Recently read a report on how my native country Sweden on average has among the oldest board of directors within listed companies in the whole western world. This is interesting for a country who proclaims to be quite progressive in terms of gender equality compared with its peers. But it also represent a risk for the companies. A risk that they have board members that doesn’t understand the shift of digital, thus missing out on opportunities and ultimately risk becoming disrupted.
Having long experience on the board isn’t necessarily bad thing though, of course. Some of the young startups such as Klarna have realized this and recruited more senior board members recently. However, it does become a problem when the whole board of directors of old companies are significantly disconnected from the customer behaviors and trends of today in an increasingly digitalized world. Or for that sake when the whole board consists of primarily men in the same age and with the same socioeconomic background.
When it comes to the concept of efficiency, some boards have embraced it as a way to save money by using digital instead of the old way. Although this is perfectly fine as a business case at many times, it is only possible to save so much, and it is not going to make you survive long-term. A very outspoken and growth-focused business-leader I once had in a workshop compared efficiency savings as a strategy with peeing in your pants when you’re freezing – “it becomes warm and nice for a while, but after that it gets colder and worse than it originally was”. Another way to put is is to say it’s purely tactical.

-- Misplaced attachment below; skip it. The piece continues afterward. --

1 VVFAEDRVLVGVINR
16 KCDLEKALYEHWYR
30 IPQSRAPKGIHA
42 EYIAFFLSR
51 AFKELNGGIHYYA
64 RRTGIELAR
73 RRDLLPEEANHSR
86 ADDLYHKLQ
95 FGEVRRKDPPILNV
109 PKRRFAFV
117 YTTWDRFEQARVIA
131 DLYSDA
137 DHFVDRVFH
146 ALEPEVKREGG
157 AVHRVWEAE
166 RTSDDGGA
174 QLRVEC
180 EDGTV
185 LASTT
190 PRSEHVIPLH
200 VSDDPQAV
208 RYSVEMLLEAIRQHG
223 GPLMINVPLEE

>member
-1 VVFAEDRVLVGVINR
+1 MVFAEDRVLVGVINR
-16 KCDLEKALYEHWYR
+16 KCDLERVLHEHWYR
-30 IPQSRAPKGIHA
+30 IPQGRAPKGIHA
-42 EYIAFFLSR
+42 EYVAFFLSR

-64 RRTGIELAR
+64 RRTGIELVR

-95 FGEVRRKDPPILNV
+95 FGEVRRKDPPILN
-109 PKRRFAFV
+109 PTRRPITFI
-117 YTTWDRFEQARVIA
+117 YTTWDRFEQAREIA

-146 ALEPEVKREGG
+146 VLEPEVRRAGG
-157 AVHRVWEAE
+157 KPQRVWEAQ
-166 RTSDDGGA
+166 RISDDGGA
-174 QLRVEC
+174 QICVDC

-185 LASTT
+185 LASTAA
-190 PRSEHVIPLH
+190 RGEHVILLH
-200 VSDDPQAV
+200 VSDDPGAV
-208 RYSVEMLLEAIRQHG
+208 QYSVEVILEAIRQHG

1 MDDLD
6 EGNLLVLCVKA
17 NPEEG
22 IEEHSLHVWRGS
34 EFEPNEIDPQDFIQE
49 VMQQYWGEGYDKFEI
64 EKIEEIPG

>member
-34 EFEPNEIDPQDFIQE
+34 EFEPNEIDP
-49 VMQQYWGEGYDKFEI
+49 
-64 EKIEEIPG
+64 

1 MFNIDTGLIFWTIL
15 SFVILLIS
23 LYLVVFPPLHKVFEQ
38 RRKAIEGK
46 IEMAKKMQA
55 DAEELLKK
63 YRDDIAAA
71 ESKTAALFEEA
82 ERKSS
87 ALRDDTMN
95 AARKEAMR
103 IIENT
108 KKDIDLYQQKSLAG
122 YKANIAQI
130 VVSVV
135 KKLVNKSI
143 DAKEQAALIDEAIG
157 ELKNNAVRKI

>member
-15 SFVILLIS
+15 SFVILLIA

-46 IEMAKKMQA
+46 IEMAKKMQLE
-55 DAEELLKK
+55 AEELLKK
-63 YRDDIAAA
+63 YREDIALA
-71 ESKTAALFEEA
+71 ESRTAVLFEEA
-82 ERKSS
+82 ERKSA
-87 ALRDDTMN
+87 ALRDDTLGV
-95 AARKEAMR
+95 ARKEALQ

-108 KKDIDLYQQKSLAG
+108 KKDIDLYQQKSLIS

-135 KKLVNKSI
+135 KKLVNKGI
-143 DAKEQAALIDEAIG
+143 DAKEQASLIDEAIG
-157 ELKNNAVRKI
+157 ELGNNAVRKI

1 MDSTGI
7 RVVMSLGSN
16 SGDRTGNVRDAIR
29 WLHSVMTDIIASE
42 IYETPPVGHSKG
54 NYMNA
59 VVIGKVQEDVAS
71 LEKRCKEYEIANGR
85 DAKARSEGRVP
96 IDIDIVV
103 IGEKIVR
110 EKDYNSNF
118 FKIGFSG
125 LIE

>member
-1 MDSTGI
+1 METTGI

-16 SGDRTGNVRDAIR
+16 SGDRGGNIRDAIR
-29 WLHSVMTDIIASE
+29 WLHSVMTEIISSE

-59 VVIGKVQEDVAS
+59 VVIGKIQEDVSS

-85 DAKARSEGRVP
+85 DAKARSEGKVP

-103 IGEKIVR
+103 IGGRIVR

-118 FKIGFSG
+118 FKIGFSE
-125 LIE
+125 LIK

We are at the edge of the next phase of digitalization, which is when digital will become intertwined in the whole society, making products into services, utilizing the power of humanized data and disrupt manufacturing as we know it. To stay relevant, digital needs to be at the core of every business process within each company and not (only) considered as a marketing channel or makeup added at the end. This will need some though decisions. It will need old truths being challenged. And in most cases it will need new competencies on the board and new capabilities within the organization.
When the board of a manufacturing company misses out on 3D-printing and how that will change the balance of power, the business models and the value chain of tomorrow, that company will be at risk. When usage of data changes the way value is created, companies not understanding the potential in an asset they might already have, or who doesn’t see the need to transform, are soon to be either fully obsolete or further commoditized. And, when superior customer experience is by far a stronger differentiator than physical assets on the balance sheet, backend-heavy old organizations risk being very vulnerable.
As line- and functional management within corporations start to understand the importance of digital transformation, and to bring on new competencies to drive transformation, the board risks becoming a limiting factor rather than the visionary enabler it needs to be. The shareholders have an important role to play here, together with the nominating committee, in setting the requirements on the future board and making sure they have the right mix of competencies to disrupt before they become disrupted.
Image credit: Katja Hasselkus @ Flickr
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